CREDIT COURTESY KEENE STATE COLLEGE/LIBRARY OF CONGRESS

There's always a certain retrospective zeal to the Oscars. It's part of what will make the 90th Academy Awards this Sunday so interesting: Past meets Present, Present winks and tips its hat

Sean Hurley

While visiting Shelburne recently, NHPR’s Sean Hurley heard about Sally Manikian. She's a local dog musher - yes, that's unusual, but for reasons more than that, reasons he couldn’t quite discover, she'd caught the town’s attention.  What, he wondered, made Sally Manikian so … well, interesting to her neighbors? He went to find out.

Currier Museum of Art

The Currier Museum of Art in Manchester is presenting the work of American sculptor Augustus Saint-Gaudens in an exhibit that runs through May 20th.  Saint-Gaudens was the most important American sculptor of the late 19th and early 20th century, and this is the first major museum exhibit of his work in New England in more than 30 years.  

Sean Hurley

When NHPR’s Sean Hurley heard the Alton Bay Ice Runway opened last week, he asked a pilot friend what landing at the only official ice airport in the continental United States was like. Instead of telling Sean, that friend offered to give him a first-hand ice landing experience.

We’re 100 feet above the grey-green ice of Lake Winnipesaukee in Bob Hirshfield’s 50 year old Piper Cherokee - flying low because of unexpected turbulence – and because, according to Bob,   it’s more fun.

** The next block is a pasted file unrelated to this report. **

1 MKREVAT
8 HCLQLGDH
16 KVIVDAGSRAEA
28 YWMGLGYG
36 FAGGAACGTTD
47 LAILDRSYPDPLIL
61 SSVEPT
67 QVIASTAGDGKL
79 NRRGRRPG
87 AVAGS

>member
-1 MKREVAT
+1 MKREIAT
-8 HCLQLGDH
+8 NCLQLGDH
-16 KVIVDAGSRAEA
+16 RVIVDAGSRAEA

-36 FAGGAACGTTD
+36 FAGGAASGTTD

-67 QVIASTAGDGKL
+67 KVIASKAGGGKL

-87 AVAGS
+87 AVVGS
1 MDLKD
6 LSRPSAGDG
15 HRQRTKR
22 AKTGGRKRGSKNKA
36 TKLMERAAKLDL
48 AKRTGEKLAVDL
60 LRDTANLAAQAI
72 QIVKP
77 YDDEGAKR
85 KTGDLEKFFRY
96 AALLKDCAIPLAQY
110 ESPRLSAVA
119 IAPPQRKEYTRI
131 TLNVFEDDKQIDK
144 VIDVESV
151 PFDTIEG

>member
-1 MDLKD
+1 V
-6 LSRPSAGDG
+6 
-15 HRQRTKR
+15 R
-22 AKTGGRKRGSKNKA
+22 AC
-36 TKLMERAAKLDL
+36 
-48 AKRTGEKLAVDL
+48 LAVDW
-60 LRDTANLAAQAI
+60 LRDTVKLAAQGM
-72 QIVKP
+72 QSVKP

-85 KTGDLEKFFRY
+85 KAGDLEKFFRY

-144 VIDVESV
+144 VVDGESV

Mary McIntyre

 

Ice Castles in Lincoln -- a giant ice structure spanning over an acre and weighing over 25,000,000 pounds -- has become a popular winter attraction in New Hampshire.

But how is this giant structure made, and maintained over the winter season? Morning Edition Host Rick Ganley spoke with site manager Tayler Christensen who gave him a behind the scenes tour.

 

(Editor's note: this transcript has been edited lightly for clarity.)  

How tall is that, about 30 feet or so? That archway?

Hairspray at PSU

Jan 26, 2018
Sam Hurley

The Education Theater Collaborative at Plymouth State University has been around since 1994. Every year, the ETC brings professionals, students and community members together for one big musical extravaganza. NHPR’s Sean Hurley spoke with the cast and crew of this year’s show, Hairspray, and sends us this. 

Sean Hurley

A long time ago - in this galaxy - I was sitting on the floor of a strange house in a room lit only by the cathode flicker of Milton Berle or Henny Youngman - or maybe it was Bob Hope?

 

Editor's note: We recommend listening to this story by Sean Hurley

“Boy, I feel great tonight!” Bob Hope began his 1966 routine on Milton Berle’s show, “I’m using a new oil on my hair. But I don’t know what to do with the sardines!”  

Abhi Sharma / Wikimedia Commons

Downtown Manchester and the Millyard have undergone redevelopment over the past decade with the opening of new restaurants and shops. But now residents are getting an independent bookstore.